Tuesday May 14, 2019INDEX
Spooks need more money to invade your privacy

Apparently there are 180,000 people linked to organised and serious crime. That's about one in 300 people. If you have 300 Facebook friends you may well have one amongst that group. If you live in a medium sized village, there's probably several of them. They are your neighbours as well as your friends..

Well that's what the National Crime Agency would like you to believe because it wants to double its budget. (Organised crime: NCA says its budget needs to double, BBC May 14, 2019). And when it comes to getting money out of the government fear is the key. Frightening the public is a sure route to getting access to the public purse.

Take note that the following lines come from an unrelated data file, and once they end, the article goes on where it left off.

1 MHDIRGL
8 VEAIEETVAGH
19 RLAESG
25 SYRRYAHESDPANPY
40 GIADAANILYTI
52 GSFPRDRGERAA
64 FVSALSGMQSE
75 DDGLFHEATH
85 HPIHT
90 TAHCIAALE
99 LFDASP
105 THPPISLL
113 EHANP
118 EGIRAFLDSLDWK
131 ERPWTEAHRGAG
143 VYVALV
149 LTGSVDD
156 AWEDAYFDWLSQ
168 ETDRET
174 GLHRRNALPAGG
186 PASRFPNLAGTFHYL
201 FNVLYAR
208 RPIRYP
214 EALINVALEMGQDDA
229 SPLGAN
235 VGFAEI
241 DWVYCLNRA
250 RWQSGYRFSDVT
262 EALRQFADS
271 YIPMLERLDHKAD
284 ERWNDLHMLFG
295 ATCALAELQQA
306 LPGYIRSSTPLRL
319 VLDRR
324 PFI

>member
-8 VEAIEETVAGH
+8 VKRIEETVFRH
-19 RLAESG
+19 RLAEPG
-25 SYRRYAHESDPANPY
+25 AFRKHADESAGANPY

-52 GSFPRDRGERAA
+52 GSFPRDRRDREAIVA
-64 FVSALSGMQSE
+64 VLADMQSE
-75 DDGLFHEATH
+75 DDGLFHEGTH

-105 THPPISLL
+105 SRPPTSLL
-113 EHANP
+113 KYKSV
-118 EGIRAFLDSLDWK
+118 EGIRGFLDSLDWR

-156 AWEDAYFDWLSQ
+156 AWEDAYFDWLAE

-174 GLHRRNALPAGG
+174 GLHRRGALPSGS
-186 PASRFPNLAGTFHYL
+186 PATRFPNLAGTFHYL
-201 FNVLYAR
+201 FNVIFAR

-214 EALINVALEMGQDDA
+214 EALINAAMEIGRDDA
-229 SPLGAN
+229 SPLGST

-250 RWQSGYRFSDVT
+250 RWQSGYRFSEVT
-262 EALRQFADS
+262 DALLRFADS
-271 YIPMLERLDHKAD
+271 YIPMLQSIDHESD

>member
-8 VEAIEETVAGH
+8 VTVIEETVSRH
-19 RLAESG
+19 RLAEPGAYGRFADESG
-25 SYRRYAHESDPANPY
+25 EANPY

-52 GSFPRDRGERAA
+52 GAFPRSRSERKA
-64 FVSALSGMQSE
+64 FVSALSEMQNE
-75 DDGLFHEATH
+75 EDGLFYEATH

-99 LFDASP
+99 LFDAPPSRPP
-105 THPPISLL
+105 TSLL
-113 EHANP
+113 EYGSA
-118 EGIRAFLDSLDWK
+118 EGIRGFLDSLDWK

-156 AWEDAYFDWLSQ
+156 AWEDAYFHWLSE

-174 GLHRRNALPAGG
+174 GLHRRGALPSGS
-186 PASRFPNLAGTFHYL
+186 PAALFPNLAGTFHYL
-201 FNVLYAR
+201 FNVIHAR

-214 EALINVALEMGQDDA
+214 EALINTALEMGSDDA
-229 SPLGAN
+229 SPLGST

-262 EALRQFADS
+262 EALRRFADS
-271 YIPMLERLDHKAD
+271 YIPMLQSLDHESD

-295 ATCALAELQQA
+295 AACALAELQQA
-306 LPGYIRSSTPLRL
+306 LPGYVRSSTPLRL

When Lynne Owens, the head of NCA, was told that organised crime had actually been reducing in recent years (according to the statistics) she told the BBC "that's quite an old-fashioned way of looking at things". Er, quite.

In reality Ms Owens and the spooks under her command are well aware that gang and street crime (the sort of crime that leads to public panics about knifings) is best fought by social workers, community football teams and youth clubs. In other words if you engage disaffected youth in the community, crime goes down.

What they really want to do is use the most modern surveillance techniques to disrupt and harass anyone they feel is subversive; anyone they believe might be a threat to the way they like things to be done in comfortable Kensington and similar well to do neighbourhoods. They are fighting the battle of inequality. What they want is more inequality not less.
ONS violent crime statistics

Posted by Jonathan Brind.
Tuesday May 14, 2019INDEX